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The NZ Heart Foundation announced it is relaxing its recommended limit on eggs for people at increased risk of heart disease. 

Recent evidence suggests the previous restriction of three eggs per week is not necessary. Since the Heart Foundation’s original position paper on eggs was published in 1999, more research has been carried out and most organisations* around the world have relaxed their advice on eggs. In line with this, the Heart Foundation last year commissioned an independent scientific report titled ‘Eggs and the Heart’, which was issued in January this year. 

Based on a thorough review of the existing research, the overall evidence for the effect of eggs on blood cholesterol has been deemed inconsistent. Furthermore, there are strong limitations to many of the studies, including differences in findings between various types of studies, plus a high level of industry-funded research. 

Angela Berrill, National Nutrition Advisor for the Heart Foundation, says although egg yolks are high in dietary cholesterol (the cholesterol in food), the weight of evidence suggests eggs have only a very small effect on our blood cholesterol levels. This is especially true in terms of the amounts Kiwis normally eat.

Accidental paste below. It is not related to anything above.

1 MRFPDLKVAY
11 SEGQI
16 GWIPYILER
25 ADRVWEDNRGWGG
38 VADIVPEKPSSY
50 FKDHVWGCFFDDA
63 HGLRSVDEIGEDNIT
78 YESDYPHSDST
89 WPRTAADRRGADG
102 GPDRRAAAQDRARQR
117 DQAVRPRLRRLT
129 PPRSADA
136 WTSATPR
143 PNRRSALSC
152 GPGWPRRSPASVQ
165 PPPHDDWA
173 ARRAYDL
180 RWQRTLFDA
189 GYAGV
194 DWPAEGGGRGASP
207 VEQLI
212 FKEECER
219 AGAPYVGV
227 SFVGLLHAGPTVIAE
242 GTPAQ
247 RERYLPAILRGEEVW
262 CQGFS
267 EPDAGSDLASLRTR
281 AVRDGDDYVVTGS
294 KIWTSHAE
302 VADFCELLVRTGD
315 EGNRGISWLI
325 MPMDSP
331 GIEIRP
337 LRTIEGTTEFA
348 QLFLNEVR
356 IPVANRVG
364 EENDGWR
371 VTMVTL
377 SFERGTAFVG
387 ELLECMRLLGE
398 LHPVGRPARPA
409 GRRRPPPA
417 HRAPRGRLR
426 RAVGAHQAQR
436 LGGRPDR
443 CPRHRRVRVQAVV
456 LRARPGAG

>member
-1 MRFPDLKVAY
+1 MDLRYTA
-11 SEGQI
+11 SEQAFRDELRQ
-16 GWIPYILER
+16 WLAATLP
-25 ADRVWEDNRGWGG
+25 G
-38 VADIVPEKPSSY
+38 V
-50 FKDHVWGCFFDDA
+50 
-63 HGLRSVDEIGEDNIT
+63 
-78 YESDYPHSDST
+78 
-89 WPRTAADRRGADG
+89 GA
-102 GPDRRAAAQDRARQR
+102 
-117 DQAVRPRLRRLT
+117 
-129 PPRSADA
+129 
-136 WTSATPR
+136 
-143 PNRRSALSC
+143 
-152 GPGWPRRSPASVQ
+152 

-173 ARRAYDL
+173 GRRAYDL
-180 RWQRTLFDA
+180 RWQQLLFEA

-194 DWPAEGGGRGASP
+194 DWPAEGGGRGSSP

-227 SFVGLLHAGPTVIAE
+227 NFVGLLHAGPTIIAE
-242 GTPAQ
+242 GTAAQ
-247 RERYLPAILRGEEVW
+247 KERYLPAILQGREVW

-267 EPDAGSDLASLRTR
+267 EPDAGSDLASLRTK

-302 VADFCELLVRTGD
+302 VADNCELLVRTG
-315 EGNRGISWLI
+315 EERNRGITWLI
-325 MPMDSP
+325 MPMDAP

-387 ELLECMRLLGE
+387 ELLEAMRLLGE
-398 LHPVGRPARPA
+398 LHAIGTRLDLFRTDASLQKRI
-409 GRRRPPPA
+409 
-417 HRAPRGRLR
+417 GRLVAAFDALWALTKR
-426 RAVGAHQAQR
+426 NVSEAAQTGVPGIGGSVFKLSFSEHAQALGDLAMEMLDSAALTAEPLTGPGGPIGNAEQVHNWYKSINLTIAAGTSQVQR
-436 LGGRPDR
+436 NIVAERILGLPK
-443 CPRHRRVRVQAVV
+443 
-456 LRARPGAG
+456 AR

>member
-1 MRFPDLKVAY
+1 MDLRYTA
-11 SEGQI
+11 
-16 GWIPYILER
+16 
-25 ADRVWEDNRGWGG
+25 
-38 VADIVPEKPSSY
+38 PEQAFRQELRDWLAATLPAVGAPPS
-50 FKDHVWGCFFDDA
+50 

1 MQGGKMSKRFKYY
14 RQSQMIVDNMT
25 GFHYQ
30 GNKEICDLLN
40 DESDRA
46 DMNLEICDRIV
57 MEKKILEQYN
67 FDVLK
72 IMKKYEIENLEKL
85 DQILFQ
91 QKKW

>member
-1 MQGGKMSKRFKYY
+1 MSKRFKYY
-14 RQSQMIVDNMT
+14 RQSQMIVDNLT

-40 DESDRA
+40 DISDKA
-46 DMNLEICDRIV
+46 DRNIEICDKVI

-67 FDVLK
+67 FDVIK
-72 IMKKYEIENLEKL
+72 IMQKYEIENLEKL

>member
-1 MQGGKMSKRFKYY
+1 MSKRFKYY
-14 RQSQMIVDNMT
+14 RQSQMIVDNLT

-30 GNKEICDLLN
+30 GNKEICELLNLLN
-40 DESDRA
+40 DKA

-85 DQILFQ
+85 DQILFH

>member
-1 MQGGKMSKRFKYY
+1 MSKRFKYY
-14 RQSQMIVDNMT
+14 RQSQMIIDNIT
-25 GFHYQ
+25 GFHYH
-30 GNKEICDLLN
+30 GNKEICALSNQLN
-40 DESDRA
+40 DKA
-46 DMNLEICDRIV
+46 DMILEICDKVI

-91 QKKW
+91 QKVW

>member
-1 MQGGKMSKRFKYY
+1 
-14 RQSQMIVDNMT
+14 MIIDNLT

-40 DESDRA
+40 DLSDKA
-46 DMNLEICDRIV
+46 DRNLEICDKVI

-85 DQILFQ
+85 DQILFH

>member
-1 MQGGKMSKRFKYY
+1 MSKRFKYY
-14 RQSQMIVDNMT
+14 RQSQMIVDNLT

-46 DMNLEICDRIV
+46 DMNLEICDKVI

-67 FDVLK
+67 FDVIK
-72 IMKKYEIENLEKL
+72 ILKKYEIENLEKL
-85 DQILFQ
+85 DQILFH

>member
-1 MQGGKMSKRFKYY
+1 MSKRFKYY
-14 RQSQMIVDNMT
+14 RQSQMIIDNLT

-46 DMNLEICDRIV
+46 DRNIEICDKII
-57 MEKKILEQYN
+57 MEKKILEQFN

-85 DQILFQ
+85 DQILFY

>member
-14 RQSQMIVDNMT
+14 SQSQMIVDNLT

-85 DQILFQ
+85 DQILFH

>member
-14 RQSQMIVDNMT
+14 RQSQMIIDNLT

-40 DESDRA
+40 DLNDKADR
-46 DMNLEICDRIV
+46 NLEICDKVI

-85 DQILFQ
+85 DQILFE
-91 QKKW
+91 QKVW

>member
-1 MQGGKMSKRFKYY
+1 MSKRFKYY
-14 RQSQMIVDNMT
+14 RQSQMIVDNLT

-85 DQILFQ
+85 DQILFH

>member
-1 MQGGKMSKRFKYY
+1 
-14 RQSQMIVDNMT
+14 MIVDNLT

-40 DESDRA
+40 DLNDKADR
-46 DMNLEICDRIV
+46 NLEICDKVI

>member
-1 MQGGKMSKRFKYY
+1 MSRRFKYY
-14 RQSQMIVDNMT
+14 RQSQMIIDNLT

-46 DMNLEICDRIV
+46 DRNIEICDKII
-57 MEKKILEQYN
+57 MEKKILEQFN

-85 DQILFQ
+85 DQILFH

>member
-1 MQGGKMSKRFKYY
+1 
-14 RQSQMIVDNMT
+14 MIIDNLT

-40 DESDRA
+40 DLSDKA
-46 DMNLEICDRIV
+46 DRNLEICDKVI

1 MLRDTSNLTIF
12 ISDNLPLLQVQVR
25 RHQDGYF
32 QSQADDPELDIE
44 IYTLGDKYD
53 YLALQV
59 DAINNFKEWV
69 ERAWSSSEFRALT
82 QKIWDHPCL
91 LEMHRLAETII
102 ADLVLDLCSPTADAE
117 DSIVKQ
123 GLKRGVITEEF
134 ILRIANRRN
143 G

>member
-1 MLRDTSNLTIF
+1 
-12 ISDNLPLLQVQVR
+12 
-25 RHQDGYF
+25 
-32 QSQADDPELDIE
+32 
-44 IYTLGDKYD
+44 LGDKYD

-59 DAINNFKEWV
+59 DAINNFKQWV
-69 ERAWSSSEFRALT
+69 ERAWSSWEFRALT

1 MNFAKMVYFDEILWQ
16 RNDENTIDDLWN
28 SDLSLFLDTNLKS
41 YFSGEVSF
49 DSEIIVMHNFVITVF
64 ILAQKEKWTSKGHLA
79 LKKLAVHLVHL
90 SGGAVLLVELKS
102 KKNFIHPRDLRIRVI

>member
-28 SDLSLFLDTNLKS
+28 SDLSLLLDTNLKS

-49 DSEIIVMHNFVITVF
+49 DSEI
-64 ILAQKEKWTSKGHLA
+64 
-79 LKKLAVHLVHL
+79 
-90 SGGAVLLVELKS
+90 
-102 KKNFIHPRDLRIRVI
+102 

“While the evidence is not clear enough to say there is no association between dietary cholesterol and heart disease, it is also not strong enough to continue previous recommendations which limited egg intake to three per week.” Angela says eggs are an inexpensive source of protein and offer other nutrients such as carotenoids, vitamin D, B12, selenium and choline.

Based on current evidence, the Heart Foundation is making a prudent recommendation that New Zealanders who are at increased risk of heart disease can eat up to six eggs per week as part of a heart-healthy diet. This amount is unlikely to have any substantive influence on their risk of heart disease.

While this is good news for egg lovers, Angela says care should still be taken with the company eggs keep. “It is important to pay special attention to the foods you eat alongside your eggs. Many people like to pair their eggs with refined white bread, butter, salt, or processed meats like bacon or sausages, which are not so good for our hearts.”

For the general healthy population, eggs can be included as part of a heart-healthy eating pattern, Angela says. “There are more important changes people should be focusing on, such as increasing vegetable intake, eating more whole and less- processed foods and reducing saturated fat intake, rather than restricting egg intake.”

A heart-healthy dietary pattern is based largely on minimally-processed foods and is high in vegetables and fruit. It also includes some whole grains (in place of refined grains), legumes, nuts, seeds and other sources of healthy fats such as oily fish, and can contain non-processed meats or poultry and/or dairy. 

For a copy of The Heart Foundations latest Position Paper click here.

*Other organisations to have relaxed their recommendations on eggs include the Australian Heart Foundation, British Heart Foundation and American Heart Association. Also, the latest Dietary Guidelines for Americans have removed dietary cholesterol as a cause of concern for overconsumption.